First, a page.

After you have made a decision regarding your financial contributions, the next step is to decide on the criteria you will use in making other spending decisions. Ron Blue, another Christian writer and lecturer on family financial matters, states on page 20 of his book entitled Master Your Money, that one implication of believing God is really the owner of all that we possess is that “Every spending decision is a spiritual decision. . . . As a steward, I have a great deal of latitude, but I am still responsible to the Owner. Some day I will give an accounting of how I used His property.” In other words, God allows us considerable freedom as managers of the financial resources that He has given to us, but we are responsible to Him for how we use those resources.
When attempting to decide if the expenditure being considered is appropriate, determine if any scriptures in the Bible raise a legitimate doubt. The two following basic criteria should be helpful in this regard.
- Determine whether or not the expenditure that you are considering is motivated by the love of “things.” I John 2:15 cautions us, “Do not love the world or the things in the world. If anyone loves the world, the love of the Father is not in him.” Although it is not a sin to enjoy worldly things, the scripture indicates that it is a sin to love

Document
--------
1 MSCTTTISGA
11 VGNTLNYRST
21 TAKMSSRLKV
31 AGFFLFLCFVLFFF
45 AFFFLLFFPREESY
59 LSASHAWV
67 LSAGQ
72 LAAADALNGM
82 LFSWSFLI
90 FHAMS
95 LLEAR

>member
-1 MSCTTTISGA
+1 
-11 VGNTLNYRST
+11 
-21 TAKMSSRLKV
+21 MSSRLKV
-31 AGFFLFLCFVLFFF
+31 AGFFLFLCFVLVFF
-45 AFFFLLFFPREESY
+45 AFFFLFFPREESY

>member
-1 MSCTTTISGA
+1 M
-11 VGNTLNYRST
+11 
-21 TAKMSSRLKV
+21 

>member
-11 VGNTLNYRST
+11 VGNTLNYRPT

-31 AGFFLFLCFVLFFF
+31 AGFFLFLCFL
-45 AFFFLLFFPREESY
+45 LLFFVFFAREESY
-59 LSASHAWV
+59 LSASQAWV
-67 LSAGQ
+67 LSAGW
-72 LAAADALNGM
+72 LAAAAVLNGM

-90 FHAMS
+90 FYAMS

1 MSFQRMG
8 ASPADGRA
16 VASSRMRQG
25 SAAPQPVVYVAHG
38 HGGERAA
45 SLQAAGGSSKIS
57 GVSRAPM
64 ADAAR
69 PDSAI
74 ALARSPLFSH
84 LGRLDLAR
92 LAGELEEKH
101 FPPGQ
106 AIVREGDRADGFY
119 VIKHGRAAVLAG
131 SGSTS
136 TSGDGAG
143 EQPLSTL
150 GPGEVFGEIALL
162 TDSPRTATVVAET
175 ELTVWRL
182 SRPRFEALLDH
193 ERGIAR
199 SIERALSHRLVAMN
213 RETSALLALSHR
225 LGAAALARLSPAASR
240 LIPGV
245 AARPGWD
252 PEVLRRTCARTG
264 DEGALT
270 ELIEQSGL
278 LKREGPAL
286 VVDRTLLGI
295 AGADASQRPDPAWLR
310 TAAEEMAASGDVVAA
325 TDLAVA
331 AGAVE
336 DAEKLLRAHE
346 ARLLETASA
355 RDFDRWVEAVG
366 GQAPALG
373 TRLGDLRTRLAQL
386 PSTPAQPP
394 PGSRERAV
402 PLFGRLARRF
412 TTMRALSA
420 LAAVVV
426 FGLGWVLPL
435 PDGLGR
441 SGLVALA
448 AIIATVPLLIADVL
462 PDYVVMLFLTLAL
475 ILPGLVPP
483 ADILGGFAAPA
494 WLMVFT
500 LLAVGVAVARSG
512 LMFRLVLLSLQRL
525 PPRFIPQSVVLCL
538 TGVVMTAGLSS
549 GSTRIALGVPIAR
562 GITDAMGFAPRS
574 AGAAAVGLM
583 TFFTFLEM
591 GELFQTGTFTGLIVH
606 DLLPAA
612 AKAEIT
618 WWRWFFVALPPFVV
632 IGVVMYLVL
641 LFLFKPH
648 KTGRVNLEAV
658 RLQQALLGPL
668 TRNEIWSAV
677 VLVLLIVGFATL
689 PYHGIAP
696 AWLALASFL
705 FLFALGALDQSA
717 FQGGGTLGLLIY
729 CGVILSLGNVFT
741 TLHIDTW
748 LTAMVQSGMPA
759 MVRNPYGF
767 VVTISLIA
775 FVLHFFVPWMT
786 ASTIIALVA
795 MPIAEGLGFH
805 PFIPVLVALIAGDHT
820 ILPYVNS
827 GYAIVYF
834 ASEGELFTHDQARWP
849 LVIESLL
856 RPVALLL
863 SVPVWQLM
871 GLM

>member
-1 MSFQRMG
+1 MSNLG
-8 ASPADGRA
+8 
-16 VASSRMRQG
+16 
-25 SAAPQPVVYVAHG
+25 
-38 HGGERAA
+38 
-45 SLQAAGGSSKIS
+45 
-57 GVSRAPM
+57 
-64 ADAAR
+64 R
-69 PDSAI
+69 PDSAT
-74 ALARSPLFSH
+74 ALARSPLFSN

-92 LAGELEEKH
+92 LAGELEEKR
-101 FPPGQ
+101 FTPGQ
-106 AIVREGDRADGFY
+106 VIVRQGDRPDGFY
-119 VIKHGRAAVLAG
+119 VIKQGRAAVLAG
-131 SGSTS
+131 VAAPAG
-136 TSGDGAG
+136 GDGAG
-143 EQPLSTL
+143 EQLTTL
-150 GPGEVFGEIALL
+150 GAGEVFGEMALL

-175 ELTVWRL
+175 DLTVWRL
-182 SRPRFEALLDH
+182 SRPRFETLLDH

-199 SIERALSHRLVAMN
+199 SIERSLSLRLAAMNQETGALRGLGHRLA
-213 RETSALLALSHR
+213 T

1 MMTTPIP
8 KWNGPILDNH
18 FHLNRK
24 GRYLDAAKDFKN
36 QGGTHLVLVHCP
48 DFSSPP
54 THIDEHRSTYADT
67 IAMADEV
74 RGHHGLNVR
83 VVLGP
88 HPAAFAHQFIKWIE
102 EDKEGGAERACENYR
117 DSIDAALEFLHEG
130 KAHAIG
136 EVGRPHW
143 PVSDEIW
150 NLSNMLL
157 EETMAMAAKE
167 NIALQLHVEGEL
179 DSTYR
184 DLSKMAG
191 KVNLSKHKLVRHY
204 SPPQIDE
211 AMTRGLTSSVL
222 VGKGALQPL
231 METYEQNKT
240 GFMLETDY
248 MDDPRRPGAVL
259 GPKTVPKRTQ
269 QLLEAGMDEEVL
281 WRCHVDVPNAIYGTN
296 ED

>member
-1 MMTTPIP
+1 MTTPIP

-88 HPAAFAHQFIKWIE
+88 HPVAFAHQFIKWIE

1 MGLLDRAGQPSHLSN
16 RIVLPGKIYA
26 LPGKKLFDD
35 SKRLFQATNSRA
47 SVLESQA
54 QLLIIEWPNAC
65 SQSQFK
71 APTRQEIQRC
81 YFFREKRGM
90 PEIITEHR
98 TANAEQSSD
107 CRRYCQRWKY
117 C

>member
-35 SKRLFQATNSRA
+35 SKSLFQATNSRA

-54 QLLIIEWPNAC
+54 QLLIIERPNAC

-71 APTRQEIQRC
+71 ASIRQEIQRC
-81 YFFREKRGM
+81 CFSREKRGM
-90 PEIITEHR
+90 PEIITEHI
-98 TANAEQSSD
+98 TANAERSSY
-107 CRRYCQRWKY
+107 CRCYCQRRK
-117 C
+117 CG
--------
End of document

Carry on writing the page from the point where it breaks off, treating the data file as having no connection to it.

- Decide if the expenditure is likely to affect your spiritual growth or your ability to glorify God. The apostle Paul said in I Corinthians 6:12, “All things are lawful for me, but all things are not helpful. All things are lawful for me, but I will not be brought under the power of any.” A modern example might be purchasing a boat, which is not necessarily wrong. However, having a boat may induce a Christian to go boating with their family regularly on Sundays, causing that family to be less faithful in attending church.
In making a decision about an expenditure, it is also important to consider the needs and wants of the other members of your family, especially your spouse. I Timothy 5:8 states, “[I]f anyone does not provide for his own, and especially for those of his household, he has denied the faith and is worse than an unbeliever.”
In addition, if an expenditure would put you and your family in debt, it would be wise to think about what the Bible says about borrowing. [For a biblical perspective regarding borrowing, click on “Is It OK To Use Credit?”]
Last, but certainly not least, ask God to give you wisdom about making spending decisions, particularly those that will involve a relatively large dollar amount. James 1:5 tells us, “If any of you lacks wisdom, let him ask of God, who gives to all liberally and without reproach, and it will be given to him.” Ron Blue stated on page 119 of his previously cited book, “God is pleased to give you creative ways to reduce your expenses when you come to Him humbly asking for His guidance and wisdom.”